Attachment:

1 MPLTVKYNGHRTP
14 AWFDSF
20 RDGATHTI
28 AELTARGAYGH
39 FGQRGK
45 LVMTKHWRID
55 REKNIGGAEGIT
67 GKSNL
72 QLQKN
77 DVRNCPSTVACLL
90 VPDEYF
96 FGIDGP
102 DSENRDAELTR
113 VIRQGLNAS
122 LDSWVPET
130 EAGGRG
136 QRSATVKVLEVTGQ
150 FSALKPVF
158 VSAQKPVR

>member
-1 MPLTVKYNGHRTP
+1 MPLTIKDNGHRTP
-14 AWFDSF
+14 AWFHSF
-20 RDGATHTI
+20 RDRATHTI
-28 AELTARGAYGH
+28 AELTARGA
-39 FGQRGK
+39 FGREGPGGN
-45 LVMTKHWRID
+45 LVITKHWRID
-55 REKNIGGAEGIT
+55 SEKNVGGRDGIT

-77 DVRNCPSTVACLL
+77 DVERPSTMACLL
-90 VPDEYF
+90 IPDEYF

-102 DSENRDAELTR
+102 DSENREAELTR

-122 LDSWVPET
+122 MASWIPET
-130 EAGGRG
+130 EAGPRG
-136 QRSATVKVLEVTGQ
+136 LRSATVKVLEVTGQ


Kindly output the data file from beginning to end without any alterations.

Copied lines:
1 MPLTVKYNGHRTP
14 AWFDSF
20 RDGATHTI
28 AELTARGAYGH
39 FGQRGK
45 LVMTKHWRID
55 REKNIGGAEGIT
67 GKSNL
72 QLQKN
77 DVRNCPSTVACLL
90 VPDEYF
96 FGIDGP
102 DSENRDAELTR
113 VIRQGLNAS
122 LDSWVPET
130 EAGGRG
136 QRSATVKVLEVTGQ
150 FSALKPVF
158 VSAQKPVR

>member
-1 MPLTVKYNGHRTP
+1 MPLTIKDNGHRTP
-14 AWFDSF
+14 AWFHSF
-20 RDGATHTI
+20 RDRATHTI
-28 AELTARGAYGH
+28 AELTARGA
-39 FGQRGK
+39 FGREGPGGN
-45 LVMTKHWRID
+45 LVITKHWRID
-55 REKNIGGAEGIT
+55 SEKNVGGRDGIT

-77 DVRNCPSTVACLL
+77 DVERPSTMACLL
-90 VPDEYF
+90 IPDEYF

-102 DSENRDAELTR
+102 DSENREAELTR

-122 LDSWVPET
+122 MASWIPET
-130 EAGGRG
+130 EAGPRG
-136 QRSATVKVLEVTGQ
+136 LRSATVKVLEVTGQ